Are the Greek masks now "comedy" and "downer?"

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Auggie27
Broadway Legend
joined:10/13/03
Broadway Legend
joined:
10/13/03
Seeing HOUSE OF SAND AND FOG and hearing people announce their intentions to stay away has me ruminating. Is there an audience for tragedy anymore? An unrelated thread asked posters what musicals have "downer" finales. It startled me how any show that had sad elements in the catharsis/resolution was deemed by the consensus as "...a downer..."

Do we no longer find tragic stories cathartic? Satisfying?

Is it because we can turn on CNN and in 10 minutes see people attempting to cope with the impossible: 30,000 people disappearing into the dust and rubble of Iran? Is real tragedy so instantly, unavoidably ACCESSIBLE in our lives, we simply don't want tragic dimensions in our stories?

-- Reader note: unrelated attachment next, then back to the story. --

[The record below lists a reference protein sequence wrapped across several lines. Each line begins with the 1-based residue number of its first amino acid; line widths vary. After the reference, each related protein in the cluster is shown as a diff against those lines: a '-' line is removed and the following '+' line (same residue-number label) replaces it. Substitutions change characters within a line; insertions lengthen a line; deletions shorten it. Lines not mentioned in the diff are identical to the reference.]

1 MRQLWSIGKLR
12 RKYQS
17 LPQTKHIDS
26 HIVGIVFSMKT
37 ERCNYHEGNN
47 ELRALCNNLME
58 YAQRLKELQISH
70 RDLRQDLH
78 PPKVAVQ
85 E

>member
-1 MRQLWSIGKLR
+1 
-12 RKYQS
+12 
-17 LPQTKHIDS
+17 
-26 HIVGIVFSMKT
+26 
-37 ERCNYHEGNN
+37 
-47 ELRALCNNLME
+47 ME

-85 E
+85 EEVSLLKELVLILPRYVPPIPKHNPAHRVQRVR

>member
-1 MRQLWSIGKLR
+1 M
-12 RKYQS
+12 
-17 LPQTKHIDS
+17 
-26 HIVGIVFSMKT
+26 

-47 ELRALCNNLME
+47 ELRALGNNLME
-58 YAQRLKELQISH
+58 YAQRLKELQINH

I'm not looking for easy answers, but I do think the non-stop blurr of "bad news" -- and the spin on it -- has created an intolerance to a serious examination of human pain and suffering. This really isn't intended to be a political thread ... but perhaps it's no surprise then that the Government has decided there will be no photos of flag-draped coffins at Dover. At the same time a MOW can be rushed into production about Jessica Lynch--with a happy ending. Real tragedy can be "spun," to make sure even war isn't "a downer."
"I'm a comedian, but in my spare time, things bother me." Garry Shandling